Traffic Blockade in Oaxaca

This image was an image that I took while sitting in traffic as a result of the teachers™ blockade. Teachers have utilized multiple methods in an effort to have their voice heard that have fallen on deaf ears. As a result of this, they have decided the best use of protest would be demonstrated through a blockade. The blockade has kept traffic at a standstill, and Oaxaca is losing precious resources as a result. Particularly, Oaxaca is in a gasoline shortage. Fortunately, there are other ways to get around the highways. However, these detours take significantly longer. | Creator: Amy Townley View File Details Page

Mexican President Enrique Pena Nieto

Mexican President Enrique Pena Nieto

Mexican President Enrique Pena Nieto has spearheaded the Mexican education reform that has sparked outrage among teachers. Teachers argue that is weakens the union, thus potentially resulting in widespread layoffs in a system where teachers are already weary as a result of the lack of job security. The Mexican government has targeted multiple entities including the oil industry and cellular telephones in an effort to privatize them. Some believe this is another effort to privatize education. Despite this, President Pena Nieto argues that it is for the betterment of education and ultimately the students. | Creator: Amy Townley View File Details Page

Graffiti in Oaxaca

Graffiti in Oaxaca

This image from Shane Dillingham is one of many images on social media of street graffiti in Oaxaca that is based on the current teachers™ crisis. The reference to 2006 comes from the strike that erupted with little consequence or reform. Ten years later in 2016, the strike has erupted into crisis that has at times become violent. The media has portrayed the violence as coming from the teachers, when in reality the teachers are being portrayed as scapegoats. The teachers merely want a true sense of job security and better working conditions for themselves and for the students that they teach. | Creator: Amy Townley View File Details Page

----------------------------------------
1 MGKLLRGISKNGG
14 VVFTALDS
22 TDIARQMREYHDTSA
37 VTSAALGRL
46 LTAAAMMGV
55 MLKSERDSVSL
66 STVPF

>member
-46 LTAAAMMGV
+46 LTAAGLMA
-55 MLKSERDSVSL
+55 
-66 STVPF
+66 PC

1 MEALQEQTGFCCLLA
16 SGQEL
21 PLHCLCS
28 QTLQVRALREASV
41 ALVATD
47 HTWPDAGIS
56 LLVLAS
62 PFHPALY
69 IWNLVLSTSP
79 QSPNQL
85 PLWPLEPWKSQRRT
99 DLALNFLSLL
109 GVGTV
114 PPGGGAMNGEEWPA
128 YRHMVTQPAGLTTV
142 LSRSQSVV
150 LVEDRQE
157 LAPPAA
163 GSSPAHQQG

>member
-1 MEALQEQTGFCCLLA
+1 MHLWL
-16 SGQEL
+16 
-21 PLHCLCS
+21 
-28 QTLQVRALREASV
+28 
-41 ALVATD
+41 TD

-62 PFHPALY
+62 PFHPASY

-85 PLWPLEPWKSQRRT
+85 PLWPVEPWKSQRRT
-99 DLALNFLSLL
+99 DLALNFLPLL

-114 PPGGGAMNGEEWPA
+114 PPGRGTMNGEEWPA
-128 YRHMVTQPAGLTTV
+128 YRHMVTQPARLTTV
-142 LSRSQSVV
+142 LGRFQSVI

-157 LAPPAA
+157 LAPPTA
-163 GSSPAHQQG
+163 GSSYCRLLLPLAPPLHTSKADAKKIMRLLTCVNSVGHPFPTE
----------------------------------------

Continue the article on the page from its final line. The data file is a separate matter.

IEEPO Building

IEEPO Building

This is an image of the IEEPO building from a news article from Oaxaca. The article from June 11, 2016 describes an alleged raid by Section 22 of the National Coordinator of Education Workers (CNTE). It goes on to say that teachers have conducted sit-ins in addition to violence in an effort to protest the Mexican education reform law. The building serves as the center of the crisis in Oaxaca, as it is the state public education building. It is important to note that this article comes from the Oaxaca Capital and could serve as an example of the media bias that is portraying the teachers as criminals. | Creator: Amy Townley View File Details Page

Protest in the Zocalo

Protest in the Zocalo

This is an image that I took while in the zocalo, or main square, of Oaxaca. Dozens, if not hundreds, of teachers have set up tents in an effort to protest the Mexican education reform law. While walking through the zocalo, I observed no violence. Instead, it was peaceful as teachers gathered with one another in the rain. Not pictured were the multiple vendors that had also taken over the square. This is interesting because the Mexican government is more concerned with ignoring the teachers™ requests than they are concerned with the businesses that surround the zocalo that are ultimately losing business as a result of the overcrowding in the square. | Creator: Amy Townley View File Details Page

Cite this Page:

Amy Townley, “Institute of Public Education of Oaxaca (IEEPO),” HistoricalMX, accessed May 27, 2018, http://historicalmx.org/items/show/24.